Risk analysis as an approach has been a prominent form of identifying, evaluating and managing most forms of hazards. Initially this approach was developed to manage human health risks but the approach is now broadly applied to many aspects of potentially hazardous human behaviour ranging from financial services through to the nuclear industry.
In recent years there has been widespread acknowledgement of the significance of managerial and organisational failures in the causation of accidents. The activities and processes involved in managing safety have come under increasing scrutiny via the development of approaches for safety management and safety culture assessment. The Goldwater’s professional experience, however,allow to resolve many lacks that current approaches do not fully or explicitly address how safety management systems will actually fail in practice. Therefore, the Safety Culture Hazard and Operability (SCHAZOP) approach is defined into Goldwater’s culture as a means by which specific safety management vulnerabilities, and targeted resolution of such vulnerabilities can be identified.
Our main concern is situations (risk problems) with large potential consequences, large uncertainties, and/or ambiguities (related to the relevance, meaning, and implications of the decision basis; or related to the values to be protected and the priorities to be made), in particular terrorism risk. We look into the scientific basis of the quantitative risk assessments and the boundaries of the assessments in such a context. Based on a risk perspective that defines risk as uncertainty about and severity of the consequences (or outcomes) of an activity with respect to something that humans value we advocate a broad risk assessment approach characterizing uncertainties beyond probabilities and expected values. Key features of this approach are qualitative uncertainty assessment and scenario building instruments.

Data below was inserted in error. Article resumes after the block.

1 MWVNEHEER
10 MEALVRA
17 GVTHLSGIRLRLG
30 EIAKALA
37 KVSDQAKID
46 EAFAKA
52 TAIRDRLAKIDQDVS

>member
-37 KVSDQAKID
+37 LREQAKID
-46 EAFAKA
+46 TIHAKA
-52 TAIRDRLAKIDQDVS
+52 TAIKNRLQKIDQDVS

Traditionally, both academe and practitioners have tended to address fire safety by focusing on technical aspects and looking for the immediate causes of fire incidents or accidents after they have taken place. More recently, organisations have focused on assessing the consequences of the fire risk inherent in their operations pro-actively. However, fire safety still tends to be addressed in isolation, though fire loss is an emergent property. An organisation’s emergent property results from the interrelated activities of people who design it, manage it and operate it. There is still a need for a systemic approach to understand the systemic nature of fire safety.
At Goldwater has been developed a fire safety management system (FSMS) model that aims to maintain fire risk within an acceptable range in an organisation’s operations in a coherent way. This systemic approach can be used as a diagnostic tool to assess the effectiveness of existing safety management systems (SMS). It is hoped that this approach will lead not only to more effective management of fire safety, but also to more effective management of safety, health and the environment for any organisation.
We developed a process characterisation table that allowed us to analyse current assessments with regard to the following dimensions:
- Participation (of experts, stakeholders and lay people)
- Scientific evidence base
- Focus on uncertainties
- Explicit values/ethics
- Impacts considered
- Considers narratives/worldviews/visions
As a result of the use of risk assessment across these different sectors a number of more specialised methods of risk assessment have developed, such as:
- Human Health Risk Assessment
- Ecological Risk Assessment
- Environmental Risk Assessment (this includes human beings as a organism in the assessment
- Economic Risk Assessment
- Actuarial Modelling
- Security Risk Assessment
This is what you can resolve throughout Goldwater advisory and consultancy services.